On the one hand, putting him here could look silly, because Walker might not even be a free agent for long after this post goes up; there’s some talk he could take the Mets qualifying offer, removing himself from the free agent class, and try to show he’s healthy next year instead of pursuing a long-term deal coming off back surgery. But either way, I think whoever gets Walker could be happy with the result.
While second baseman hit better than ever last year, there’s still quite a bit of value in having an up-the-middle player with Walker’s offensive skillset. He’s a better hitter than Mark Trumbo, for instance, and can you imagine what kind of contract Trumbo would get this winter if he could even passably play second base instead of being a 1B/DH? Defense is an issue with Walker, but data-driven positioning is making range a little less important at second base, with almost every team employing shifts against the left-handed hitters who hit the groundballs that used to get by guys like Walker.
With his weakness diminished, Walker’s bat should allow him to remain an above-average player for 2017 (assuming he’s healthy), and above-average players don’t come this cheap anymore. For $50 million or so, a healthy Walker may very well produce at around the same rate of guys signing for $100 million this winter. There’s a big health risk here, of course, but I generally prefer to bet on talent, and Walker looks like one of the guys who could prove to be a quality investment when he’s on the field.
|Dave Cameron||2||$24.0 M||$48.0 M|
|Avg Crowdsource||3||$17.6 M||$47.6 M|
|Median Crowdsource||3||$17.0 M||$51.0 M|
Yeah, I’m going with Hill again. He’s going to get something like 5-10 times what he got in free agency a year ago, but he also showed that his late-2015 breakout was no fluke; his curveball is one of the best pitches in baseball, and when he’s on the mound, he’s a legitimate frontline starting pitcher. Clearly, he’s also a huge risk, and no one can expect to get more than 150 innings from him; even that might be optimistic, honestly. But even with a reduced workload, Hill has the chance to perform better than most of the rest of this class can do even in full seasons, and if the team that signs him can keep him bubble-wrapped until October, he’s highly valuable in the postseason.
The bust potential is so high that it will keep the price down, probably, especially since the age doesn’t allow for a long-term commitment to reduce the average salary. So that means the best starting pitcher on the market is expected to sign for a total commitment in the range of what Scott Kazmir got a year ago. For me, with this kind of upside, if I’m a team with resources to spend in a win-now situation, I’d probably push up towards $60 million. The benefit if he’s healthy are enormous, and if you miss, it doesn’t cripple your franchise forever. This is the kind of risk/reward proposition that should be pretty appealing to a team looking for an ace but not wanting to sign a pitcher to a six or seven year deal.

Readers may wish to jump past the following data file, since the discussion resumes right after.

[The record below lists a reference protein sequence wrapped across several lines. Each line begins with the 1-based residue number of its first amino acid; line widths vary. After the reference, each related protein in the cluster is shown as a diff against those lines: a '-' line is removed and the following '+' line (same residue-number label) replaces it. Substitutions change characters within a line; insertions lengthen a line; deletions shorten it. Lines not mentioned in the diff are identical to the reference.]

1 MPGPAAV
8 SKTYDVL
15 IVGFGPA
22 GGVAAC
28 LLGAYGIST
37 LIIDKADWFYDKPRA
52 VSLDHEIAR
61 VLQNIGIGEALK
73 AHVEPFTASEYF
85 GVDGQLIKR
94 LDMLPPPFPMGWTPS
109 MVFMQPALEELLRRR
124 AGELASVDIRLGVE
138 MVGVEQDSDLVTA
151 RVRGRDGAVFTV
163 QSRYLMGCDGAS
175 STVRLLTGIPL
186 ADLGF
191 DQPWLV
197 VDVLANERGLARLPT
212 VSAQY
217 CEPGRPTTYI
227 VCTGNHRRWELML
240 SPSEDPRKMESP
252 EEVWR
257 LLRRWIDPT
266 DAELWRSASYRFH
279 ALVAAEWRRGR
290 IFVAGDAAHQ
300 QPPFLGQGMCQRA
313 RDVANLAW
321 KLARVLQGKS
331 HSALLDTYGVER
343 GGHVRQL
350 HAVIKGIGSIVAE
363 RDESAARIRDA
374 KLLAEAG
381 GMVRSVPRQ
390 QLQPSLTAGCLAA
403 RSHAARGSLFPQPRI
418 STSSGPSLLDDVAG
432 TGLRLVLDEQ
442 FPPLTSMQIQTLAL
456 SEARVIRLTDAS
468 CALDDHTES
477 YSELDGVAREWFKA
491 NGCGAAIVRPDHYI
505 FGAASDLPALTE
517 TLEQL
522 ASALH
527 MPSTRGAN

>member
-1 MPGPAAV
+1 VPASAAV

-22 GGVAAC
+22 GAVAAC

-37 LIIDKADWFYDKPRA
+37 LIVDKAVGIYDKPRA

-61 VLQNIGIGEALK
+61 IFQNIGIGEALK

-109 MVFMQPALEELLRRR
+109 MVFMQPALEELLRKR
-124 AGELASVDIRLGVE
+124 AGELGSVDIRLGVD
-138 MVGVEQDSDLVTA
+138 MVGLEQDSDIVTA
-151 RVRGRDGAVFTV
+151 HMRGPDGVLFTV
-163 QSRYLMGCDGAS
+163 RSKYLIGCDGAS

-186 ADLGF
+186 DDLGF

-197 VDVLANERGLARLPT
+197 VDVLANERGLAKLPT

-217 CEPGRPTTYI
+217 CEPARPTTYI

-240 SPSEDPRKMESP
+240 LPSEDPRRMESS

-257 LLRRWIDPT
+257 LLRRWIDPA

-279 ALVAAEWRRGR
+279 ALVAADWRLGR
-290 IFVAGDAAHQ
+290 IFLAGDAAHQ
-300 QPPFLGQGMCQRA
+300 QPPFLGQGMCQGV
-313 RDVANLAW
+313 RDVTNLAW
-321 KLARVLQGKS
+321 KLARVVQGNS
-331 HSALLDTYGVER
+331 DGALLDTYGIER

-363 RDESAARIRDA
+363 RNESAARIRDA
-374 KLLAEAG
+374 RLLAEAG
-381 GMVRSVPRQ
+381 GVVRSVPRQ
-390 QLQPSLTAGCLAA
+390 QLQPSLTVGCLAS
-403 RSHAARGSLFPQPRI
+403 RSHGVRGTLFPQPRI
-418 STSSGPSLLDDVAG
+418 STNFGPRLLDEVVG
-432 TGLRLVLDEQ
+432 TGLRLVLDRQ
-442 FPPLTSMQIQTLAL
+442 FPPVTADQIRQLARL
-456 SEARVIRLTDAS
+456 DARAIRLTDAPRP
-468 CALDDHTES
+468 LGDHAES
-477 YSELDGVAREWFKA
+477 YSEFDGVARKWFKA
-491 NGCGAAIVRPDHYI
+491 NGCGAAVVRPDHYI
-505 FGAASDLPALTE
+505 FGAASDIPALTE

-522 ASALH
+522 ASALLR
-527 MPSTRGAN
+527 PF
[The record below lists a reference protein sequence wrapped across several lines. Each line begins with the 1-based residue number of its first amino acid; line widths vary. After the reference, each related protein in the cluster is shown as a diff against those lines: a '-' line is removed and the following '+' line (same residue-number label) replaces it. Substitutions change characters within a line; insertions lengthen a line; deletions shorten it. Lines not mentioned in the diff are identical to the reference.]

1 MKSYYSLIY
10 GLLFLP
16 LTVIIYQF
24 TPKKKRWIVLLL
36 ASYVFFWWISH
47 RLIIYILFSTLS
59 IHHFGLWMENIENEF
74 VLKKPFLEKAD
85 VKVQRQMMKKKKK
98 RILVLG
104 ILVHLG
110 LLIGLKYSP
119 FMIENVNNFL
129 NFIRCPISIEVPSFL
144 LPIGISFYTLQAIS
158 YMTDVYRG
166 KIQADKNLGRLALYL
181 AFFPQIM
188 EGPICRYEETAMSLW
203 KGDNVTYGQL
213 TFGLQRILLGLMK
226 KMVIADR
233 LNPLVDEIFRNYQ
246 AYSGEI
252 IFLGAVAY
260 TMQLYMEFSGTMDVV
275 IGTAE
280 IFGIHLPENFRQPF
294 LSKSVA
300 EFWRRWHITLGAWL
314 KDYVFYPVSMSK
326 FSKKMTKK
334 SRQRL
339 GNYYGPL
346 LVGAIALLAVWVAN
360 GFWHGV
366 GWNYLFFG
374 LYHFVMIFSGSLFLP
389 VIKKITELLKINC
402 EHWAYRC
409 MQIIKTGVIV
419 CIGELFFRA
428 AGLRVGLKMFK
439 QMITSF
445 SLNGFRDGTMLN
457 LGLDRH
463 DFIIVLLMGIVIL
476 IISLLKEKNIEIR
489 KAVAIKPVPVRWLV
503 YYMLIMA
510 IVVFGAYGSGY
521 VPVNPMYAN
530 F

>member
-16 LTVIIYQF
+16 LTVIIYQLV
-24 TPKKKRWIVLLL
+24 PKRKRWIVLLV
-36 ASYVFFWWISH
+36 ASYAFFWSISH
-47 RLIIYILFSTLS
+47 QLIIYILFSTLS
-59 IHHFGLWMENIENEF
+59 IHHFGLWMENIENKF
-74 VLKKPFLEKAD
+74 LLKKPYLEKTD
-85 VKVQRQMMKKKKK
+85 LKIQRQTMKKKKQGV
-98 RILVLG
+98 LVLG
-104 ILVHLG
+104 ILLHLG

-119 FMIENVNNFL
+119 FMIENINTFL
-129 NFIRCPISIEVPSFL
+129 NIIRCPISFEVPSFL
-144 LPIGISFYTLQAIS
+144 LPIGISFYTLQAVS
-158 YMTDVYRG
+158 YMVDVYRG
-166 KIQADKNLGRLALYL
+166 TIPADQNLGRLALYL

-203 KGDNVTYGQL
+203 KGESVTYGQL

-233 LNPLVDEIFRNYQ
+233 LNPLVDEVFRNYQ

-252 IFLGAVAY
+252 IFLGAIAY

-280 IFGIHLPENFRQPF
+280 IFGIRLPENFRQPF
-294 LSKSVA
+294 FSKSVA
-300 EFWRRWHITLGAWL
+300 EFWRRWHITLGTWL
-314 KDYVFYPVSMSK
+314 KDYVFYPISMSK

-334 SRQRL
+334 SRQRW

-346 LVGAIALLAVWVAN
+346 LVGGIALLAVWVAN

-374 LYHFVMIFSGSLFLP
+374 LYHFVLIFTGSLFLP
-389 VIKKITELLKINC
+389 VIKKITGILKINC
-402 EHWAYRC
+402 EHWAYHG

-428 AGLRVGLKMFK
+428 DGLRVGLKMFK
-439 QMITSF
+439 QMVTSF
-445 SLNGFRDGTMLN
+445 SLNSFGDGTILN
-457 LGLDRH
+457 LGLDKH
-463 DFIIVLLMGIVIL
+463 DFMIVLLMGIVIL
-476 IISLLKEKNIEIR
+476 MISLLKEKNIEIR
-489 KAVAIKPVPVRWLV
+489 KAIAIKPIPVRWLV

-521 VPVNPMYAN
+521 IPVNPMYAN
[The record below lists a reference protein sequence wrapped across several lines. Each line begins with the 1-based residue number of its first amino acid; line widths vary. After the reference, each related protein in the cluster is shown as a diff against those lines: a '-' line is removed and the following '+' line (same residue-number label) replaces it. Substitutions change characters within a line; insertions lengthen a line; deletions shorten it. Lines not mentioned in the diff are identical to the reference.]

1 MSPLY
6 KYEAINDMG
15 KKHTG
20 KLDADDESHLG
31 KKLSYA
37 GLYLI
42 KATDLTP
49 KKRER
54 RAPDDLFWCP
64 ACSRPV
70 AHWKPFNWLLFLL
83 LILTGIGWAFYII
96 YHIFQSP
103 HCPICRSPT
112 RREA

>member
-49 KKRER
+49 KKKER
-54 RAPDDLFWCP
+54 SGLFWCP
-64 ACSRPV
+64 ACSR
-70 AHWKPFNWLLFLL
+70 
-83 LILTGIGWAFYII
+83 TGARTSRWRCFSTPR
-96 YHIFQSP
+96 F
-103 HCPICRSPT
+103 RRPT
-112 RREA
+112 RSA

|Dave Cameron||4||$20.5 M||$82.0 M|
|Avg Crowdsource||4||$17.2 M||$70.9 M|
|Median Crowdsource||4||$17.0 M||$68.0 M|
As I noted in the Top 50 write-ups, Steamer thinks Turner is pretty clearly the best free agent in this class, and if you buy into their forecast, he’s worth something like 5/$120 million as a free agent; the crowdsourced estimates have him getting close to half of that. Despite hitting the crap out of the ball for the last three years, there still seems to be some skepticism of his value based on what he was before he brokeout, but like Daniel Murphy last year, I think the skepticism isn’t warranted by the data. The power is clearly for real, the contact skills have always been there, and he showed last year that he can be a quality player even without a high BABIP.
Plus, unlike the other quality hitters in this class, Turner is an asset in the field, at least in the short-term. The knee problems that slowed him down in the early part of 2016 should be a bit of a concern, and no one should expect elite defense at third base for much longer, but Turner has a lot of decline left before he’s a DH only, and for the next few years, he should be a valuable two-way player. Given the paucity of quality players in this class, Turner probably should crack $100 million, but it feels like the consensus is that he’ll fall quite a bit short of that mark.
So Turner looks like this year’s Ben Zobrist; a good player who will get underpriced because he doesn’t feel as good as he actually is. At $70 or $80 million, Turner still isn’t getting priced like a star; that’s Mike Leake money these days. And Turner is pretty clearly better than a pitch-to-contact stating pitcher. So for a team that wants an impact player at a price that doesn’t reflect the kind of value they’re likely to get, Turner is probably the best bet on the market.